If a person in the elevator were standing on a bathroom scale calibrated in newtons, what would the scale read while the elevator was (a) descending at constant speed and (b) while slowing to a...
If a person in the elevator were standing on a bathroom scale calibrated in newtons, what would the scale read while the elevator was (a) descending at constant speed and (b) while slowing to a stop? Please explain your answers.
The person is standing on a bathroom scale in an elevator. The bathroom scale is calibrated in newtons. This shows that the reading on the scale is the weight of the person. If the person's mass is M kg, the reading in the scale is F = M*a where a is the acceleration of the person and F is the resulting force applied on the scale.
When the elevator is descending at constant speed there is no force applied on the person and the net acceleration is zero. As a result the force exerted on the scale is M*0 = 0 N.
When the accelerator slows down there is a decrease in its velocity in the downward direction. Due to inertia the person continues to move downwards at the constant velocity that the elevator was moving at earlier. As the elevator has to come to a stop a force is exerted on the person in the upward direction which results in a counterforce applied by the person on the scale in the opposite direction. This is equal to M*a where a is the acceleration of the elevator. The scale shows a positive reading when this happens.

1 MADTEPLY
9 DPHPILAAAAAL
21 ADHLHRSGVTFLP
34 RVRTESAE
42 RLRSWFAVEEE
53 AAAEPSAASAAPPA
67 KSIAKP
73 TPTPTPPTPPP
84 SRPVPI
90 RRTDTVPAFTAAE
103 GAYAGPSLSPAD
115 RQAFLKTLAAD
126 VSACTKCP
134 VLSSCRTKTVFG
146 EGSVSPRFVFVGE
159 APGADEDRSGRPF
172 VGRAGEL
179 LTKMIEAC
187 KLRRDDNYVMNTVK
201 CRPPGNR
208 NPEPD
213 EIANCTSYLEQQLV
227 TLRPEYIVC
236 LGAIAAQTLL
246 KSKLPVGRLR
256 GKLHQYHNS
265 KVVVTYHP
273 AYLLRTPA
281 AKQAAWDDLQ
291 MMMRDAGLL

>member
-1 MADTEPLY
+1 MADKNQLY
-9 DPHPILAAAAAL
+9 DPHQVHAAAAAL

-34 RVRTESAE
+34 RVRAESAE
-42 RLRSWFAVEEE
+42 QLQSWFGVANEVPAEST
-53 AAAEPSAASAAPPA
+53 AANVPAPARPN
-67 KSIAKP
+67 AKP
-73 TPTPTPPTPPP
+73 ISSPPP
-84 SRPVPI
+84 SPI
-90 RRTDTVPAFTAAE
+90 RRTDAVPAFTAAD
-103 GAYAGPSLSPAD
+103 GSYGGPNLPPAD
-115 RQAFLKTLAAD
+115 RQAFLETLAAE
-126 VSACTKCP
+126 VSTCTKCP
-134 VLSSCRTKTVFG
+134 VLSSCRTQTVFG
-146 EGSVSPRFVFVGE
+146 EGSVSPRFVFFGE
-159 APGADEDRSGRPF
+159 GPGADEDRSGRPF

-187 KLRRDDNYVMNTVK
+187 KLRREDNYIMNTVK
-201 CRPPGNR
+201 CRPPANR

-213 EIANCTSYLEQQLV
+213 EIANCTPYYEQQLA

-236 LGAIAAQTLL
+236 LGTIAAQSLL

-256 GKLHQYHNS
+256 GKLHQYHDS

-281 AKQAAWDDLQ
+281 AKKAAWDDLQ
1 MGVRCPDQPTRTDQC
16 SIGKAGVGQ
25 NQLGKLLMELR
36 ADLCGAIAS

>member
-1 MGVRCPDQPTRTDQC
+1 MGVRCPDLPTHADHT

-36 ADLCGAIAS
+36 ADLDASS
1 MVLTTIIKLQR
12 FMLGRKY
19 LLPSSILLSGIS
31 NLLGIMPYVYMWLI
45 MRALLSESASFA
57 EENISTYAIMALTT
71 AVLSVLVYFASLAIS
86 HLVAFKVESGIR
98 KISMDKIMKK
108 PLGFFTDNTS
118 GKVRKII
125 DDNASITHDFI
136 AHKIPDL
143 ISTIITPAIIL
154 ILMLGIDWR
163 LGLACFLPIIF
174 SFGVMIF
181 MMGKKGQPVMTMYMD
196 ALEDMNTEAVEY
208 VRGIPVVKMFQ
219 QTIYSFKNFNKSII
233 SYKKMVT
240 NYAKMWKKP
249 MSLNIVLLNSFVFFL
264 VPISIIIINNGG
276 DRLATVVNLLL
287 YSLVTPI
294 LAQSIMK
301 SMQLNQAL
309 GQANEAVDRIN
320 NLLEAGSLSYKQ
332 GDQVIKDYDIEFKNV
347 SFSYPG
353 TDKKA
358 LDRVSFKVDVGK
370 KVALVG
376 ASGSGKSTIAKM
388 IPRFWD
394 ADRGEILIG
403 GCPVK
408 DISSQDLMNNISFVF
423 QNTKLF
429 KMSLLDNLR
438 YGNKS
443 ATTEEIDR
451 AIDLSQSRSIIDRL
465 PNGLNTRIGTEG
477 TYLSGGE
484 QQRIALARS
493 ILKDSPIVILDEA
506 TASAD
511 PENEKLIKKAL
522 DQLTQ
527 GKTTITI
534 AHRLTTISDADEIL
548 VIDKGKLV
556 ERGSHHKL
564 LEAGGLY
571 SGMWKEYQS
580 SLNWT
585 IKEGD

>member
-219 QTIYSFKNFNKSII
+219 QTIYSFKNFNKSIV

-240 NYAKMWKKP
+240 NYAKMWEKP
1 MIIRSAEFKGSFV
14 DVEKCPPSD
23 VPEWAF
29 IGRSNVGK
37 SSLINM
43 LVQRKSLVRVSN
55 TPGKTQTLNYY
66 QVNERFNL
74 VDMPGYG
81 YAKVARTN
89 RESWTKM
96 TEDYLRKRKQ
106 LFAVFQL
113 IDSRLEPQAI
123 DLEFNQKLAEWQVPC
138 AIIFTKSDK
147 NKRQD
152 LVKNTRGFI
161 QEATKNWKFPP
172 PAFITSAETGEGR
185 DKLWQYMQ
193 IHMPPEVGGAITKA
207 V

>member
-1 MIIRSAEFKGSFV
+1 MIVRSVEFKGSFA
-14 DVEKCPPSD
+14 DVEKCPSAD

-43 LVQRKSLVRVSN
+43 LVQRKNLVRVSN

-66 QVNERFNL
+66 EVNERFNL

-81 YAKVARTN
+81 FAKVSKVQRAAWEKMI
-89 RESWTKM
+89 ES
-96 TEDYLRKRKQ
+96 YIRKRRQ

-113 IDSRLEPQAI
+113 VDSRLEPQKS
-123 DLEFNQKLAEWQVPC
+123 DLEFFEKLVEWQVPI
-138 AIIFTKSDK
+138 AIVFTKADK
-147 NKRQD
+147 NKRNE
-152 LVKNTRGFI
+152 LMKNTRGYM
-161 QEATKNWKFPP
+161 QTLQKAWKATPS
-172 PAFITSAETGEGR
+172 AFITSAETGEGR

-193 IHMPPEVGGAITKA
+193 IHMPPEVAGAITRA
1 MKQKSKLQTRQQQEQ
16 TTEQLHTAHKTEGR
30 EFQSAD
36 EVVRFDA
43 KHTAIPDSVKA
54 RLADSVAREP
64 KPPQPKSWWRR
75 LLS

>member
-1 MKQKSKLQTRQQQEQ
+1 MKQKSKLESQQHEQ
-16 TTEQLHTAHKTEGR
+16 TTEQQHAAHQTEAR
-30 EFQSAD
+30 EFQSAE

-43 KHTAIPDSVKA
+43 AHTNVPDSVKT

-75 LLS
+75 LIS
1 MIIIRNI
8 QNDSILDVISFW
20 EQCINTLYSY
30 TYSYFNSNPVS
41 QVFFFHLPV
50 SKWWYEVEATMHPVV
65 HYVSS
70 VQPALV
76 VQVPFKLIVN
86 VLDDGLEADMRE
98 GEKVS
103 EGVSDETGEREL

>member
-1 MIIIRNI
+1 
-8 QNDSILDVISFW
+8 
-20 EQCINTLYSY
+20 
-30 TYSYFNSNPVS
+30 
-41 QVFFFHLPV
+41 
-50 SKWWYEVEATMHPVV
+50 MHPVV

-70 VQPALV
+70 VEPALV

I assume this question relates to the common example of the equvalence priciple of general relativity. The idea is that if you are in a non-inertial frame (i.e. accelerating) then it would be equivalent to being in a gravitational field of the same acceleration, so if you were in an elevator outside of any gravitational field that was being pulled UPWARD at an acceleration equal to that due to gravity on Earth, then it would feel as though you were on Earth. To answer yor question:
I assume you mean an elevator outside of any gravitational field.
(a) If you are moving at constant speed in any direction, then you are in an inertial frame, which would be equivalent to zero gravity so the scale would read zero.
(b) Slowing to a stop from your downward motion is an upward acceleration, so this time it is the same as being in a gravity field. The scale would read the force that your body exerts on the scale, which according to Newton's second law is F=ma, the product of your mass and the acceleration of the elevator.
It's interesting to note that because both you and the scale have mass, they produce their own gravitational field and so will always attract each other, but this force is exceedingly weak and would be unnoticable.
Hope this helps.